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Category: Matthias Claudius (1740-1815)
Matthias Claudius (1740 – 1815) was a German poet, otherwise known by the nom de plume of “Asmus”. Claudius was born at Reinfeld, near Lübeck, and studied at Jena. He spent the greater part of his life in the little town of Wandsbeck, near Hamburg, where he earned his first literary reputation by editing from 1771 to 1775, a newspaper called the Wandsbecker Bote (Wandsbeck Messenger), in which he published a large number of prose essays and poems. They were written in pure and simple German, and appealed to the popular taste; in many there was a vein of extravagant humour or even burlesque, while others were full of quiet meditation and solemn sentiment. In his later days, perhaps through the influence of Klopstock, with whom he had formed an intimate acquaintance, Claudius became strongly pietistic, and the graver side of his nature showed itself. In 1814 he moved to Hamburg, to the house of his son-in-law, the publisher Friedrich Christoph Perthes, where he died on January 21, 1815.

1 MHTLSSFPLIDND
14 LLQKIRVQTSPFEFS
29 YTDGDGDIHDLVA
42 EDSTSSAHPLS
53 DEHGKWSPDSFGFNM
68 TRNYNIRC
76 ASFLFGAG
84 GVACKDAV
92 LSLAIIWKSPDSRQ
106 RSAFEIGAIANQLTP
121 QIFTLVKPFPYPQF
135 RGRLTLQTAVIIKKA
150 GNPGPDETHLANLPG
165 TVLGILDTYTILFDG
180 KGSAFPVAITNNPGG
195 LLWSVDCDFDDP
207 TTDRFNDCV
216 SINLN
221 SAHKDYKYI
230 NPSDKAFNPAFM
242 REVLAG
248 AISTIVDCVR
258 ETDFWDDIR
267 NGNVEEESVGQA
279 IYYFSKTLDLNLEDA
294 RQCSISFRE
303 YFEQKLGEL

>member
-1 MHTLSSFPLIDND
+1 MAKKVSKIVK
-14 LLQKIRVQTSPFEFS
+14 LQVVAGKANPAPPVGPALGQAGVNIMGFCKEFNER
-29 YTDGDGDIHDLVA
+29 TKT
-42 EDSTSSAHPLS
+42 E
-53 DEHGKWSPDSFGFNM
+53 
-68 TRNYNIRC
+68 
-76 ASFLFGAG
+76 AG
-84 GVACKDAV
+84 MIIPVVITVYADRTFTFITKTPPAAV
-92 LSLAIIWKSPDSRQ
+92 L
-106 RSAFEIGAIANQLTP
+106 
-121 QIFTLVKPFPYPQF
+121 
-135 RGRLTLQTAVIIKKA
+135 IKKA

Claudius’s poem Death and the Maiden was used by composer Franz Schubert in 1817 for one of his most celebrated songs, which in turn became the basis for the 1824 string quartet of the same name.